NYPD Issues More Tickets to Drinking Pedestrians Than Speeding Drivers

NYPD issued more summonses for open container violations than for speeding in 2011, one of a number of law enforcement oddities revealed through data issued by police and compiled from court records.

Number of open container citations issued in 2011 by Brooklyn's 90th Precinct, where ##http://www.streetsblog.org/2011/12/07/how-to-hold-nypd-accountable-for-abuse-of-traffic-violence-victims/##Mathieu Lefevre was killed## last October: 6,192. Number of ##http://www.streetsblog.org/wp-content/pdf/090sum.pdf##speeding tickets## issued: 13. Image: New York World

Drawing on data obtained from city criminal courts, the New York World, a project of the Columbia Journalism School, analyzed summonses issued by NYPD in 2011, segregated by offense and precinct. There’s a lot to suss out — the World story focused on the number of “quality of life” tickets issued in precincts with large black and Hispanic populations — and the numbers make for interesting reading, especially when juxtaposed with NYPD traffic data.

Last year, police wrote 123,824 summonses for consumption of alcohol on public streets, according to the World report. They also issued 27,979 citations for riding a bike on a sidewalk. Meanwhile, according to NYPD’s December data dump [PDF], 76,493 speeding tickets were written to motorists in 2011, and 10,448 drivers were cited for failing to yield the right of way to a pedestrian.

While speeding is common on city streets and is a leading factor in fatal crashes (responsible for 322 deaths from 2005 to 2008, according to the Department of Health), in 2011 NYPD issued more citations for tinted windows (82,307).

Officers handed out 10,375 summonses for violating park hours in 2011, and 11,740 summonses for reckless driving, according to the World. (Reckless driving and other traffic offenses were included in the World report because they ranked among the top 15 types of criminal court summonses issued.)

Some disparities seem to defy explanation. On the Upper East Side, the 19th Precinct issued 741 reckless driving citations — 226 more than the 34th Precinct in Washington Heights and Inwood, whose 515 represented the second highest total. The 34th Precinct wrote 623 summonses for suspended vehicle registrations, far more than any other precinct, yet issued just three tickets for violations of state transportation law Section 140, which delineates safety requirements for school buses, van services and other commercial vehicles.

One thing the numbers make clear: If NYPD has the resources to hand out 339 summonses for public drinking per day, the department should be able to assign more than 19 officers to investigate traffic crashes that result in serious injury and death.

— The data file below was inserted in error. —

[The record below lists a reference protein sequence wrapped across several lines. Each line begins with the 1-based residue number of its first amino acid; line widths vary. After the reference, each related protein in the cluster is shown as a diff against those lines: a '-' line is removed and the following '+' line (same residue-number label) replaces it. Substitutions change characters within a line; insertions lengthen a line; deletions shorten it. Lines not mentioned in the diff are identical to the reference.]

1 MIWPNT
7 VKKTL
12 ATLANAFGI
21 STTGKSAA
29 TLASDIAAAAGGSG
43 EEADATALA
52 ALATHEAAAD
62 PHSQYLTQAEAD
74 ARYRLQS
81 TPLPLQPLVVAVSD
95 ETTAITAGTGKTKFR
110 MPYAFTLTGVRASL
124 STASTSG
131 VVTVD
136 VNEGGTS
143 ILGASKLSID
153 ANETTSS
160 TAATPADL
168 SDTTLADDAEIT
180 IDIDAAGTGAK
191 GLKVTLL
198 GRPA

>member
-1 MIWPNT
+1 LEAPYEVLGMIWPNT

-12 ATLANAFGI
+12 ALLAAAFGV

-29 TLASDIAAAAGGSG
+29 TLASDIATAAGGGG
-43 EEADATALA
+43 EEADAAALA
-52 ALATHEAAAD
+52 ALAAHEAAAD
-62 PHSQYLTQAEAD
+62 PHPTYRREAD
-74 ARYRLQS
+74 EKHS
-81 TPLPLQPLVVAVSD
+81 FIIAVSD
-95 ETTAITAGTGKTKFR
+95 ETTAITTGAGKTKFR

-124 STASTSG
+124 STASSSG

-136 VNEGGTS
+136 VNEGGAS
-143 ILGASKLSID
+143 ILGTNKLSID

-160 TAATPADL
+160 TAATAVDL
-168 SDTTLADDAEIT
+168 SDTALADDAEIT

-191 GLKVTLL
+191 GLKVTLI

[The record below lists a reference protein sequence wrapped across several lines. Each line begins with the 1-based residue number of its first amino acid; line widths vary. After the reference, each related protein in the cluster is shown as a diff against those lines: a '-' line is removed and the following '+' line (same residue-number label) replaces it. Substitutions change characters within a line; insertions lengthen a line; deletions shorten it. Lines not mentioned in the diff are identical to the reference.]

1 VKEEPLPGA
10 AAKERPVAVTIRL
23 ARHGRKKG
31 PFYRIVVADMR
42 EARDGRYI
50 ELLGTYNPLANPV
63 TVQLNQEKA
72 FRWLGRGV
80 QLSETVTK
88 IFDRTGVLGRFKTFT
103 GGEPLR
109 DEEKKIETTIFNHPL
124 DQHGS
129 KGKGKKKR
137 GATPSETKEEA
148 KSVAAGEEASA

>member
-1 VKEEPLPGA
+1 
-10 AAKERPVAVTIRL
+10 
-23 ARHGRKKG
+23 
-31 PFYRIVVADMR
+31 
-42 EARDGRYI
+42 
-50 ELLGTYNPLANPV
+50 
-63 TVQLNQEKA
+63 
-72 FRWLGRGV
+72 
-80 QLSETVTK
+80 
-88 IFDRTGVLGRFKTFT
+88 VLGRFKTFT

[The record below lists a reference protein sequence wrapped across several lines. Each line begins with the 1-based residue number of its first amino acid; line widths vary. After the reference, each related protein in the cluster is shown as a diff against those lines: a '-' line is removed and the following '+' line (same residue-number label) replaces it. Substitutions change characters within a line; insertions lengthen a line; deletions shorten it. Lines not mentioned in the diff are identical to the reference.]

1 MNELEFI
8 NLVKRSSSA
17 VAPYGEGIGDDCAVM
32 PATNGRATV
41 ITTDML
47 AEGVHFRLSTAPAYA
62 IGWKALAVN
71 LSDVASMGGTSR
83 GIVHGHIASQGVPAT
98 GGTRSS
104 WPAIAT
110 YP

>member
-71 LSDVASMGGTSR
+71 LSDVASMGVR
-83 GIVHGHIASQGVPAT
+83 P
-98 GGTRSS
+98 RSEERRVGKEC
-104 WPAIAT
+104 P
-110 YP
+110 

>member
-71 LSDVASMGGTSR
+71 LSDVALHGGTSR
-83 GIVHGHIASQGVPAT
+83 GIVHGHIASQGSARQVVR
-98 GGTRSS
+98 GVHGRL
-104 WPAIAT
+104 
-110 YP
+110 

Download summons data from the World here, and let us know what you make of it in the comments.

  • Joe R.

    My take is this is twofold:

    1) We have far too many police for the amount of real crimes we have when they result to fining people for behaviors that are generally harmless. Any mayor who promises to cut the police force by 2/3rds (and repeal NYC’s ridiculously restrictive gun laws so I can carry my own protection) has my vote.

    2) We have far too many silly laws on the books. Just about all of these “quality of life” laws should either be severely modified to apply only to the worst offenders, or repealed completely. Laws which make lawbreakers out of the majority of citizens are just bad laws.

  • Ben Kintisch

    I live in Bed-Stuy, where speeding is rampant. Several deadly accidents have happened around here recently. And I know that hardly any tickets are issued around here for dangerous or reckless driving. But open containers, tinted windows…you know there’s plenty of police on hand to prosecute that kind of thing.

  • Station44025

    It’s fairly obvious to the casual observer of driving habits, including speeding, that drunk driving is common in NYC, but I guess the “I’m in a car” force field makes it off-limits for the police to enforce?

  • Anonymous

    As Monty Burns once said. “Out of my way, I’m a motorist!”

  • Larry Littlefield

    “I guess the “I’m in a car” force field makes it off-limits for the police to enforce?”

    I thought the police were unable to take enforcement action against cyclists, because they aren’t required to have both personal licenses and license plates on their bikes?

    It seems the fact that few cyclists can outrun a squad car to avoid a ticket is more important.

  • Anonymous

    We have a police force that is still fighting the battles of the 80’s.  The city needs less overall law enforcement than it did 25 years ago, but the political clout of the NYPD has preserved most of the infrastructure that was developed for a high crime environment.

    Re-prioritizing police focus would be useful, but that is a second-order problem.  The first order problems come from just having too big a police department.

  • Nathanael

     J_12 is probably right.  The NYPD has turned into a self-preservation organization devoted to doing “more of the same” — which includes harrassing innocent people, via the illegal but well-documented “arrest quota” system.  NYPD needs to be hacked at with a chainsaw from the *top down*.

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